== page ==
Ron and I added a new member to the writing team…Brandon Davis. Brandon is the general ops manager for NOV Texas Oil Tools in Conroe, TX. That operation was just awarded one of Industry Week’s Best Plants Awards, so Brandon knows whereof he speaks. (You’ll enjoy his story of the pit barbecue competition he sponsored at his operations.)
Last week, I made the case for leaving the word “efficiency” out of your lexicon. Just in the past few days, I ran into another example of why manufacturers need to quit saying (or even thinking about) efficiency.
Some time ago, I was having a discussion with an operator about workplace organization. During our conversation, the operator pointed to a fixture that was stored on the floor under a piece of equipment. He told me that the fixture was heavy but there was no other place to store it. The circumstance was an ergonomic injury waiting to happen.
The solution was actually pretty easy: buy a small lift table to keep the fixture on.
Read any text about lean and you’ll get to the chapters about takt time, kanban, poke yoke, maybe even heijunka. You won’t often find the chapter that tells you to make certain that all tooling and fixtures are easy to get to, easy to maneuver, easy to put away. But until you listen to your operators and help them eliminate or, at least, reduce the frustrations they deal with every day, they aren’t going to be interested in anything else you say about lean.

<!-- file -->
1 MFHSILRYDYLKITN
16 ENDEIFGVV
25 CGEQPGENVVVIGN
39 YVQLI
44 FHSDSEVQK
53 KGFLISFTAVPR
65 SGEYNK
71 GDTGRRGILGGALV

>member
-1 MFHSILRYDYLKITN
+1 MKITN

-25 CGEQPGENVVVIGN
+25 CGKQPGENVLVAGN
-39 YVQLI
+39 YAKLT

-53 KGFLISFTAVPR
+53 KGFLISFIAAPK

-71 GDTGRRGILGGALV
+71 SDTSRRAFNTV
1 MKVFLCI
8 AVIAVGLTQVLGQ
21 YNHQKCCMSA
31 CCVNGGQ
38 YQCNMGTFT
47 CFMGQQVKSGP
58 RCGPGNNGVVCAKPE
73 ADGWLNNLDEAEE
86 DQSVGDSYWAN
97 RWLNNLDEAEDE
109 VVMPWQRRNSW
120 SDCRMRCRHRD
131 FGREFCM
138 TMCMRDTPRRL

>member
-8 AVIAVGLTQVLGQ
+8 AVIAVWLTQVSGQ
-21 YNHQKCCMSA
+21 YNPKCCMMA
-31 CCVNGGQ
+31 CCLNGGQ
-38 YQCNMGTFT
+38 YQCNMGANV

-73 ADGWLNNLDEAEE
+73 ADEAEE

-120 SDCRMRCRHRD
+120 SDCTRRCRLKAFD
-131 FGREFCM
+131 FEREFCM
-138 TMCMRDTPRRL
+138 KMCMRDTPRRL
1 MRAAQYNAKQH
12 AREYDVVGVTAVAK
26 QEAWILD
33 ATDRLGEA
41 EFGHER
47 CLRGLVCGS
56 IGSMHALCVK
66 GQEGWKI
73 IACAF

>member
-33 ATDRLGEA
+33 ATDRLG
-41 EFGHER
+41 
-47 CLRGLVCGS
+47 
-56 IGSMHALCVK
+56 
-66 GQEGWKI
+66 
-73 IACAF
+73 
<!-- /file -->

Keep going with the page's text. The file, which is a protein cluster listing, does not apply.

Ron Jacques and I have made a pretty good writing team over the past year or so. Ron has a long and varied career in manufacturing. The guy has a million stories! (He’s also, if his stories are any evidence, a damn good manager of manufacturing operations.) Our workflow has been that he gives me the stories and I turn them into articles; we’re the Lennon and McCartney of lean writing!
Our recent article provides a twist on the rightfully honored idea of “going to the gemba”. The lesson is…use all of your senses!